Linda Madden is a doctoral student in the School of Environment at the University of Auckland. The title of her thesis is Boundaries and Transgressions: A Critical Geography of Auckland City’s Animal-Human Interface.
As both pet ‘owner’ and academic, Linda has observed a disconnection between the emotional, meaningful engagements we have with non-human animals (our embodied practice) and spaces of knowledge production that often still value empiricism and dislocation between researcher and subject. Contrary to personal encounters between humans and other animals, non-humans remain largely unrecognized in most accounts of urban geographic landscapes. Focusing on Auckland, Linda's doctoral research examines what boundaries (physical and ontological) exist that inhibit the places and manner in which we interact with animals, and how their academic treatment contributes to this. She then draws on posthuman philosophy to re‐imagine what types of ‘assemblages’ (of people, beasts, places, objects, symbols and events) facilitate interspecies encounters, and how such engagements transgress the species divide through bodily and emotional shared experiences.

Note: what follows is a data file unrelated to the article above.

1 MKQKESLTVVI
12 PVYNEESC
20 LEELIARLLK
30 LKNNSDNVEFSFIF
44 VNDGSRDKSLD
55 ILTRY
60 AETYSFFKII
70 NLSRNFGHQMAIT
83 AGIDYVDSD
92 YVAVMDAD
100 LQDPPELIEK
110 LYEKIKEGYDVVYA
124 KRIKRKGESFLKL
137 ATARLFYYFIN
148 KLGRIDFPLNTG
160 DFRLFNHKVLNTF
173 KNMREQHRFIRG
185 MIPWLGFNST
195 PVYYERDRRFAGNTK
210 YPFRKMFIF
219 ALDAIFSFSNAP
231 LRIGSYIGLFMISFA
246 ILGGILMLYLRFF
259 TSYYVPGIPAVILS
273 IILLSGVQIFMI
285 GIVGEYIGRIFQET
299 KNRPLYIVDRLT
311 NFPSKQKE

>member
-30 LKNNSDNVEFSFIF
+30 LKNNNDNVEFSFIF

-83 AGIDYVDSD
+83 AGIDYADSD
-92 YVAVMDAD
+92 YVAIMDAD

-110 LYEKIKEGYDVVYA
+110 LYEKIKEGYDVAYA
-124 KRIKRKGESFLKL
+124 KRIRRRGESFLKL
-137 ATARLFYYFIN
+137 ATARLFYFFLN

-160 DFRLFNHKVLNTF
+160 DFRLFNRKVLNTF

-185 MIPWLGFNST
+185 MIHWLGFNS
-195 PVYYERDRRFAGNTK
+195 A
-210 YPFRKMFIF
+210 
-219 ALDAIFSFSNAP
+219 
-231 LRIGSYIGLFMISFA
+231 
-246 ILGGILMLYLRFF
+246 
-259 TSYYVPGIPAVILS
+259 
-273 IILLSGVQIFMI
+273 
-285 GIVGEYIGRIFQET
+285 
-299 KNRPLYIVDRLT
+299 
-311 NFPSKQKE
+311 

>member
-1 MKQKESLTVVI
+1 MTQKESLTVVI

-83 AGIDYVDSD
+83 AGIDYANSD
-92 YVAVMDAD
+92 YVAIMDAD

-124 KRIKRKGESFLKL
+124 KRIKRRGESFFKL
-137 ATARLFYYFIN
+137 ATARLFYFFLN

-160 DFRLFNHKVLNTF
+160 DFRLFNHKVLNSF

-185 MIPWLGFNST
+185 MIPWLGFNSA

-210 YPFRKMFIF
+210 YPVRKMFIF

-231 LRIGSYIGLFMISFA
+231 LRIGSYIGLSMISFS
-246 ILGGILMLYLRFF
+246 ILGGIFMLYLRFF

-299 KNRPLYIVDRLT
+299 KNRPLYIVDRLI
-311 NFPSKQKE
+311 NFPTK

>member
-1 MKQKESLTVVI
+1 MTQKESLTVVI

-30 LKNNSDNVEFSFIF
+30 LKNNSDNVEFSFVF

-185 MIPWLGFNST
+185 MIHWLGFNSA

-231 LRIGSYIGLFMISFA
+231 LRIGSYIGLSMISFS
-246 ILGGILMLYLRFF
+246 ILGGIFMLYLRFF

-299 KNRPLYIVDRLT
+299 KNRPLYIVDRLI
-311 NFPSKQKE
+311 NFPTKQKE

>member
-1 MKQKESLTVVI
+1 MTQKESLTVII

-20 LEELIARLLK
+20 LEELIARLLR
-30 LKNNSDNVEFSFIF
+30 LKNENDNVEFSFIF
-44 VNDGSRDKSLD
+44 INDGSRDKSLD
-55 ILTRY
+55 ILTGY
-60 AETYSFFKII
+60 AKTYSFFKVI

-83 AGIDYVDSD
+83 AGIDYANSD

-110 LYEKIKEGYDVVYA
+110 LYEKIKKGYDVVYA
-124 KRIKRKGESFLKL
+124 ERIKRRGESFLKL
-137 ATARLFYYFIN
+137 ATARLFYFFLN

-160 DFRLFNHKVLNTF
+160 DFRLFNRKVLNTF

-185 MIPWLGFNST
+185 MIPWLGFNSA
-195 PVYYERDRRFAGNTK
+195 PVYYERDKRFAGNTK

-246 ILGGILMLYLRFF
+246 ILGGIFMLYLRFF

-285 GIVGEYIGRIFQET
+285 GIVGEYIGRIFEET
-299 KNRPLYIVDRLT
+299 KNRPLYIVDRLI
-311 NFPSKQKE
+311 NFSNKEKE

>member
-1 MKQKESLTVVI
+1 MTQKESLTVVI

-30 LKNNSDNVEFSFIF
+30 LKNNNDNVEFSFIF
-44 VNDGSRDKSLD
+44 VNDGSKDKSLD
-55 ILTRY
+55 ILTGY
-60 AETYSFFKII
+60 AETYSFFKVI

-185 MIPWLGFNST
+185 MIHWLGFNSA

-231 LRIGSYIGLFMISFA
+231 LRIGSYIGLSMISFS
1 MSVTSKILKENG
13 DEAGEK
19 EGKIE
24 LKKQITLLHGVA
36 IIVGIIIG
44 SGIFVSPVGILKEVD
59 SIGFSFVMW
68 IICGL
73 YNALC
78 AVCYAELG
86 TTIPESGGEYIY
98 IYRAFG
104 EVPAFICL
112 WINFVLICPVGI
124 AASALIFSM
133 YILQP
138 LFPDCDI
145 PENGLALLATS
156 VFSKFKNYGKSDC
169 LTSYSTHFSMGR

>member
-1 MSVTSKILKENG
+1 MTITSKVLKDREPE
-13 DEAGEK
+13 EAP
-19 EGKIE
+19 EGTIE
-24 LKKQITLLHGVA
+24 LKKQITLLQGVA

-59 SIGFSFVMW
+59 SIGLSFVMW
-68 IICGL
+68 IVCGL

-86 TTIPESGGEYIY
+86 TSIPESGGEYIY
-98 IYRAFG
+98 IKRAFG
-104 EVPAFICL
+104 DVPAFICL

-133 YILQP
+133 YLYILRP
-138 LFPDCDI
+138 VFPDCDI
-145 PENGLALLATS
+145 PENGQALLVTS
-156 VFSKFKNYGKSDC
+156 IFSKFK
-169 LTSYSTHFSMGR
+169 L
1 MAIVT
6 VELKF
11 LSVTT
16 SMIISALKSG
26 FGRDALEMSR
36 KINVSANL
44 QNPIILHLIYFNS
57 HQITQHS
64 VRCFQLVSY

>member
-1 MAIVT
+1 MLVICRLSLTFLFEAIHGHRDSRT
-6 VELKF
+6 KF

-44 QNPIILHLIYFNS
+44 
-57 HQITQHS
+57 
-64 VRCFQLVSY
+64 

Linda has a broad academic background, ranging from the humanites (philosophy, politics and literature), science (ecology, biology and geology) to the social sciences and evironmemtal studies. She completed her BA extramurally at Massey University, with a double major in Geography and Environmental Studies. She followed that up with a BA (hons) in Geography at the University of Auckland where she discovered her area of real interest – animal geographies. She was drawn to the unholy marriage between philosphy and spatially based research, completing a dissertation addressing urban canine geographies in Auckland through a more-than-representational perspective. While her PhD focuses on animal geographies, Linda's broader research interests include investigation who (and what) can be social ‘agents’, the production of urban space, and the relationship between academic theory and practice in a social science context.